This past summer has been one of great transition for my family. We moved from the New York City area to near Washington DC, changing jobs, schools, careers, and homes. Though at times quite difficult, this transition has provided us with many new opportunities. The opportunity for me to craft my pastoral identity in a new fashion. The opportunity for my wife to examine her field removed from the harrowing pace of the day to day. And an excellent opportunity to investigate where we would like our children to attend school.
Both of my children had attended the nursery school at the church I served. This loving community had become their first foray into the world of academia/two hours apart from Mom or Dad. Of course, for both of them, since they were so used to the church building, and lived right next door, the nursery school became an extension of their home, and they both completed their time at the school knowing all of the teachers, most of the families, and living their life with that “status” . . . healthy, or not.
But my daughter is not yet school aged, especially with different Kindergarten start dates between the states of New York and Virginia, so she is currently enrolled in a Jewish Preschool. This new school environment for her is not located at the church I now serve, is a community in which we moved into knowing no one, and the school is located about four miles away from where we live. Altogether, this is a much different nursery school environment.
And as I write this on the eve of Yom Kippur, I can only state how wonderful a transition this has been for her. She has gone from one of the most comfortable in her former school space, to one of the least familiar, and yet she is flourishing. She is learning Hebrew and is leading the entire family in mealtime prayers, straight from the mother tongue of Abraham and Sarah. No longer the pastor’s kid at the church nursery school, she is experiencing a cultural immersion that is rich, beautiful and holy.
Our son is attending a school that has a very specific curriculum model. Their entire pedagogical crux is to create “Global Citizens” and bases their structure around four key characteristics.
A Global Citizen
- Accepts all people
- Protects the environment
- Helps those in need
- Works for peace
When my son and I went on the tour of the school the week we found out we were moving, the entire “Global Citizen” idea made me think of our LGP program, and the way that the students of Portland Seminary are all striving to become leaders with global perspectives. In large part because it seemed like my son and I could compare “global leadership/citizen” notes for the next few years, we decided to move to this school district and found a place to live that worked for us.
Similar to my daughter’s experience, this new school environment has been a place where my son has experienced a new culture and is blossoming. Among the 500 students there are over 70 native languages spoken, students have regular experiences working in the numerous gardens maintained by the school, and the overall emphasis on civility, is one that is cherished by this father.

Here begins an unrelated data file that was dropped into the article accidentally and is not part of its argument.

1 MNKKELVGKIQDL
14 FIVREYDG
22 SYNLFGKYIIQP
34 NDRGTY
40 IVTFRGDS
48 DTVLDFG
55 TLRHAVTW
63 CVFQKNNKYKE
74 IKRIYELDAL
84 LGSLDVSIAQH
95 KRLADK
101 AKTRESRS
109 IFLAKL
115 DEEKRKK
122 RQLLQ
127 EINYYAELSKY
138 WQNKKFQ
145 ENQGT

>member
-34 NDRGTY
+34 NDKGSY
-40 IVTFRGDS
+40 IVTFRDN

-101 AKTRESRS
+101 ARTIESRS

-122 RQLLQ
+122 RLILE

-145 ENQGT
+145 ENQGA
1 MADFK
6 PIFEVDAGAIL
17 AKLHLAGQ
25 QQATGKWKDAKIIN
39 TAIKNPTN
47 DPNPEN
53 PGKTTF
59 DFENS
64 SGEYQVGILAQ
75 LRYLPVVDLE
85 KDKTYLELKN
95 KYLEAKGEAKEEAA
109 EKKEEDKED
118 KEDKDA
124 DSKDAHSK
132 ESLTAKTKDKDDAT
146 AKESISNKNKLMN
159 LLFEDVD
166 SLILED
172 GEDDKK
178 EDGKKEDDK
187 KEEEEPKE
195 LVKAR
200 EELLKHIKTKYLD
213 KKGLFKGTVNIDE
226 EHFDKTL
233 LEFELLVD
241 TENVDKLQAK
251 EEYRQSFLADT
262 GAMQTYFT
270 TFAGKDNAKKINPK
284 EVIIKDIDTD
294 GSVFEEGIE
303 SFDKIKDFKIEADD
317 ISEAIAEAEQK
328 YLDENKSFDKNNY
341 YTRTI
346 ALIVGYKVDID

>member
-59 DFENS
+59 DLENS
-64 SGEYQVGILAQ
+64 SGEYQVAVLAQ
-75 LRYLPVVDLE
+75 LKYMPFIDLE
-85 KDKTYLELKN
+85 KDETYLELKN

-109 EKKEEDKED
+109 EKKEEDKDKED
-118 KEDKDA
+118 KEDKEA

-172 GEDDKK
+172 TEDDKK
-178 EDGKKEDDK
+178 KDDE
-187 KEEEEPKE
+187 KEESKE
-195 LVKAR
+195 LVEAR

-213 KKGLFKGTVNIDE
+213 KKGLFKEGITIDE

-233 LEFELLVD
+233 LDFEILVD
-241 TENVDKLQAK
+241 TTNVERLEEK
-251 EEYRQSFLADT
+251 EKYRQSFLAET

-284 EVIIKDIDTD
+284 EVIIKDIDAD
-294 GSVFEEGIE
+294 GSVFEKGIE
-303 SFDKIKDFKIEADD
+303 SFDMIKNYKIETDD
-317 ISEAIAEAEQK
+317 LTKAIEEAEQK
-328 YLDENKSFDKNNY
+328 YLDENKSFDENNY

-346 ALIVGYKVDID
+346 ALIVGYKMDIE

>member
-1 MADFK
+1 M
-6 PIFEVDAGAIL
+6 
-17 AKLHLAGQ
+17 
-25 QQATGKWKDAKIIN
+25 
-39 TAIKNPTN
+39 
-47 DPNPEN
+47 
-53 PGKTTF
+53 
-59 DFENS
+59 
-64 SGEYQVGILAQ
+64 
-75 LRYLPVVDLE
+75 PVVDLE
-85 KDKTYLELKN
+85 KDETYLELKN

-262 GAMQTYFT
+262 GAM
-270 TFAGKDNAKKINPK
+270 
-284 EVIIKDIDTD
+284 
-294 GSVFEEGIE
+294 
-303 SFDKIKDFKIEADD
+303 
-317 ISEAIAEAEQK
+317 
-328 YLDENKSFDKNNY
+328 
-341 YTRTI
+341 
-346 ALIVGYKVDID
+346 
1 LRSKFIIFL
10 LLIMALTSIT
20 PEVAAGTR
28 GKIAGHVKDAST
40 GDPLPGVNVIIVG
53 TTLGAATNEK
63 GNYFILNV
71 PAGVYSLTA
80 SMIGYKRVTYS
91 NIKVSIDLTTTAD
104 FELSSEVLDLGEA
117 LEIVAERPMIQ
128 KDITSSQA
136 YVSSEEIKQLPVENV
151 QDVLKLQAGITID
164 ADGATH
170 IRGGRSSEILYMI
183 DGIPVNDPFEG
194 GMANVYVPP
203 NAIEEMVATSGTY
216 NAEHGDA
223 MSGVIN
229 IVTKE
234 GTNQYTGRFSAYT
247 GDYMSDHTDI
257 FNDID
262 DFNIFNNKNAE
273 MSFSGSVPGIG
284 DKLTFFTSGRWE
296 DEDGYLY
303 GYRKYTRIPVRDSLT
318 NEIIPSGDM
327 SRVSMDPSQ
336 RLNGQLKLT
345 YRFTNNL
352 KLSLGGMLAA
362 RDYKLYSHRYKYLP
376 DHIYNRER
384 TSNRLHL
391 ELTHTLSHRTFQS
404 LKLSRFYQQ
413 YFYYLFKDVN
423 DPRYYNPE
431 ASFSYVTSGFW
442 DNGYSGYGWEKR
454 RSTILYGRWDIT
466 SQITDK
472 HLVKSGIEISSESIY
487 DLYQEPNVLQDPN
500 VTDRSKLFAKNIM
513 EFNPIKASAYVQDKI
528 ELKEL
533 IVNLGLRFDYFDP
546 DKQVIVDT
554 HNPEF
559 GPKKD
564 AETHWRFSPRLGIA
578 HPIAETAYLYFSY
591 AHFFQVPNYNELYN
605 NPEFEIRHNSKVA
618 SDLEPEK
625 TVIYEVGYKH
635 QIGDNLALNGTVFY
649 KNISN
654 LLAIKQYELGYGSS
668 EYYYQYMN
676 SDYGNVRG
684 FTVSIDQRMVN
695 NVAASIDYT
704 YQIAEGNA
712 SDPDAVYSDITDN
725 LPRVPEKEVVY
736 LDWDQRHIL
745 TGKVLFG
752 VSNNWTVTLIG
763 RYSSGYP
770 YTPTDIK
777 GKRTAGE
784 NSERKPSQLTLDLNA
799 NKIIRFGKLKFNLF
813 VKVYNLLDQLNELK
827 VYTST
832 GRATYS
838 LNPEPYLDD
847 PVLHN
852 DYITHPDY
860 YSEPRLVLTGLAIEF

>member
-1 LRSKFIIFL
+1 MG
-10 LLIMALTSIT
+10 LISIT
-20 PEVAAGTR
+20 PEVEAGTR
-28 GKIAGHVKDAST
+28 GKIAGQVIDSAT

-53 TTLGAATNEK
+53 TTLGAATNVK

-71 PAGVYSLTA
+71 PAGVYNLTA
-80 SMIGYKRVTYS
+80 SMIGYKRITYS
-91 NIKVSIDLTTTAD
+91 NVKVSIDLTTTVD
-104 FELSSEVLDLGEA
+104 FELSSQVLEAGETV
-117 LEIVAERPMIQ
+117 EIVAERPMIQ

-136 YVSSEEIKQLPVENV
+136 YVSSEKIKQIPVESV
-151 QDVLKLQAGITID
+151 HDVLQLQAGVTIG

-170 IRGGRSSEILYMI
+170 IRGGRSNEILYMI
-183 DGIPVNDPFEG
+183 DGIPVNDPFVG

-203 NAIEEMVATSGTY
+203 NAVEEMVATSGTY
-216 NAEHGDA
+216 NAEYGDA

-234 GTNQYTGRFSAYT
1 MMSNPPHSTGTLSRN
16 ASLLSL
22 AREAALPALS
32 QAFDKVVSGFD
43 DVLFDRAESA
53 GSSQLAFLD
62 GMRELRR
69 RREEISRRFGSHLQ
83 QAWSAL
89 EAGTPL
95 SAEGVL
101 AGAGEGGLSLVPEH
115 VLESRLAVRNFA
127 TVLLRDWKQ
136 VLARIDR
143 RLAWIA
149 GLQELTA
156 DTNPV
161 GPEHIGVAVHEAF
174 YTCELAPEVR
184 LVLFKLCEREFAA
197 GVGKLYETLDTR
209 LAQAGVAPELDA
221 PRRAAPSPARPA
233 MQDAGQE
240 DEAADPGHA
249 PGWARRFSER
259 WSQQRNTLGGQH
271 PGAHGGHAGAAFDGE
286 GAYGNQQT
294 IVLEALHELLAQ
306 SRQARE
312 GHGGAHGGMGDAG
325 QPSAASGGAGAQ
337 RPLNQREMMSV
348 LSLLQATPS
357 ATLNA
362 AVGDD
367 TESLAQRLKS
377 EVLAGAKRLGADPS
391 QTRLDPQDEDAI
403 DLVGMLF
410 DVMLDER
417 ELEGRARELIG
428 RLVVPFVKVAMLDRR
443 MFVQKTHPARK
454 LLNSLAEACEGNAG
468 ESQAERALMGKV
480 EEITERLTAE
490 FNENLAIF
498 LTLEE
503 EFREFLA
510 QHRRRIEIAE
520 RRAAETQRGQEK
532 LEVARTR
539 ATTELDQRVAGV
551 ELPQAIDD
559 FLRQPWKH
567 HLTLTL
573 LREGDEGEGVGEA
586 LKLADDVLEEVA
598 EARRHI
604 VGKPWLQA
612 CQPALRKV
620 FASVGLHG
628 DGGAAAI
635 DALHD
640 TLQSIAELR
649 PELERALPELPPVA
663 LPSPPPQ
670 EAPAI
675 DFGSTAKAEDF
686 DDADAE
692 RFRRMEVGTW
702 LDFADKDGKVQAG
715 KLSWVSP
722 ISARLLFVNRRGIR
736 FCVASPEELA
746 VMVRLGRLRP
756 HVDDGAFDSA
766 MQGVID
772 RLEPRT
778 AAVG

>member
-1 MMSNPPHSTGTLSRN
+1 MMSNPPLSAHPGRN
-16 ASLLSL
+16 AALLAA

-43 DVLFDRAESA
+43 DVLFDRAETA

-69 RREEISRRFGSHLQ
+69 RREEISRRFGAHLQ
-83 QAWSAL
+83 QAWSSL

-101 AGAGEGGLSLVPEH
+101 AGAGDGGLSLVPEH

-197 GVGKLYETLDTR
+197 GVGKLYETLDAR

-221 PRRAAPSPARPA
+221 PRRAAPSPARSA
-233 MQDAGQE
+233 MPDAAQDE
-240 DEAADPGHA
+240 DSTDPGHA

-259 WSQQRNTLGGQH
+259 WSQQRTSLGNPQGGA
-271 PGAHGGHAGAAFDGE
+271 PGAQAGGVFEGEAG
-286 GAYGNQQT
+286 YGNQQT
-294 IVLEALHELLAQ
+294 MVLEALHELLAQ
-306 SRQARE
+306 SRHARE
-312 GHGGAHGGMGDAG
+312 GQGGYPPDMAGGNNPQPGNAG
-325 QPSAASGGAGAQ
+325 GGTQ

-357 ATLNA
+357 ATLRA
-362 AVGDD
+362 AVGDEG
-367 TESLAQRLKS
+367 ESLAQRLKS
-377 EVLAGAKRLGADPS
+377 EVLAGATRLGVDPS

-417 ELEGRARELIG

I share these experiences the week that we write on The Silk Roads, by Oxford Professor Peter Frankopan. His 600 page book invites the reader into a much different view on the history of the world and civilization than what Frankopan posits to be the generally agreed upon story taught in most places in the West. “The accepted and lazy history of civilization . . . is one where “Ancient Greece begat Rome, Rome begat Christian Europe, Christian Europe begat the Renaissance, the Renaissance the Enlightenment, the Enlightenment political democracy and the industrial revolution. Industry crossed with democracy in turn yielded the United States, embodying the rights to life, liberty and the pursuit of happiness.” In other words, Frankopan insists that the true history of the world is full of many more stories, colors, and ideas than merely the one he derides above. His book goes on to tell riveting histories from, Persia, China, and other empires that I must admit were glossed over in my history training and were fascinating to learn about now.
Much of this book isn’t only to educate the reader in mesmerizing history from across the globe but also “to recalibrate our view of history, to challenge assumptions about where we come from and what has shaped us.” One such assumption is that globalization is “a uniquely modern phenomenon; yet 2,000 years ago too, it was a fact of life, one that presented opportunities, created problems and prompted technological advance.” Frankopan makes the case that the silk roads were the system for this globalization to take place. “The silk roads of the title are the arteries along which people, goods, ideas, religions, disease and many other things have flowed . . . Scientific advances, philosophical ideas and much else was cross-fertilised by exposure to east and west.”
Today, the silk roads for my family are the places in which we all attend school. Be it through attending weekly shabbat, striving to become a global citizen, or the LGP, the globalized-silk-road world is what we encounter every day. Just like 2000 years ago it presents opportunities, creates problems, and prompts technological advance. May it also prompt cultural advance, as the world travels these silk roads together.
 Peter Frankopan, The Silk Roads: A New History of the World, (New York: Vintage Books, 2017), Introduction, xiii.
 Anthony Sattin, “The Silk Roads by Peter Frankopan review – a frustrating trail: An ambitious Persian-centric rewrite of world history is full of insight but let down by factual errors,” The Guardian, September 29, 2015, https://www.theguardian.com/books/2015/sep/29/silk-roads-peter-frankopan-review.
 Frankopan, The Silk Roads, 13.
 Sattin, “The Silk Roads.”